How to handle an ethical dilemma at work

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Ethical dilemmaHave you ever been faced with a situation at work that’s made you uncomfortable? Perhaps you’re assigned a project with a subject matter that goes against your values or beliefs. Or a client does or says something that seems unethical. Maybe you completely disagree with the viewpoint of your manager.

If you work in a field where you don’t have input into who your clients are or what projects you work on, you may one day be faced with one of these situations. If that happens, what should you do? You don’t want to go against your morals but you also don’t want to ruffle feathers or put your job in jeopardy.

Your response or action should depend on your discomfort level. If something seems illegal, for instance, that’s a serious issue that could harm your career and your personal life and so it should be addressed. On the other end of the spectrum, if you just disagree with a client’s perspective, staying on the account might end up being a good thing. These different scenarios are further explored below:

If you suspect illegal or unethical activity:
Hopefully most workers will never find themselves in this situation, but what if your client asks you to do something that just doesn’t sit right with you? It might break your company’s code of ethics, or it may just be downright illegal. Even if you’re not sure whether something crosses the line, you should still say something.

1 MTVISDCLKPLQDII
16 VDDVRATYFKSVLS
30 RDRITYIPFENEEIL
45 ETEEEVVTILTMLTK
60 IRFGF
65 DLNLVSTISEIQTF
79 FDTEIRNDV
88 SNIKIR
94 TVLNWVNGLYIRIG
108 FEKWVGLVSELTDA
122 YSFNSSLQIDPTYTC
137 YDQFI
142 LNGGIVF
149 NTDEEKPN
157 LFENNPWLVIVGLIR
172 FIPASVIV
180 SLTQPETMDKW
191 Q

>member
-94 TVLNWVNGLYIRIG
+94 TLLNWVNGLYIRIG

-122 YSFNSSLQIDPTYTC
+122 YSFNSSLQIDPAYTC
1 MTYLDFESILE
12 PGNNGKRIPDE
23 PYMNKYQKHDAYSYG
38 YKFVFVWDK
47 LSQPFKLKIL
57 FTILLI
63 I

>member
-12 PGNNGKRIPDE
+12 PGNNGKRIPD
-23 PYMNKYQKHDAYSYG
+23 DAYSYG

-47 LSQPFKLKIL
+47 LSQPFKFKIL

“If the employee feels uncomfortable because the client wants them to do something improper or illegal, they should absolutely insist that they will not engage in illegal conduct and speak with their supervisor,” says Richard P. Console Jr., personal injury attorney at Console & Hollawell. “There are whistle-blower and retaliatory-termination laws in place to protect employees in those circumstances.”

If it goes against your values:
You’re assigned to a major, high-profile account, but the client sells a product that you find harmful or inappropriate. Or you discover that the company’s founder has voiced a belief that you find morally offensive. In either situation, the client isn’t doing anything illegal, but being on the account still makes you uncomfortable. What should you do?

Kathi Elster, owner of executive coaching company K Squared Enterprises and co-author of “Working with You Is Killing Me,” says to first voice your concern to your boss or supervisor, while still offering to give the work a try. “Then really give it a try, not a half attempt,” Elster says. “If you still cannot in good conscience do the work that is being asked of you, then go back to your boss [or] supervisor and explain exactly what your issue is.”

Elster says that you need to give a concrete, well-thought-out answer when making a case for being removed from an account, such as, “I’m afraid that working with this client is not right for me, I cannot service this client properly, [and] I believe that someone else might be a better fit for the client. My ethics are being compromised, and I think the client deserves to work with someone who would be a better fit.”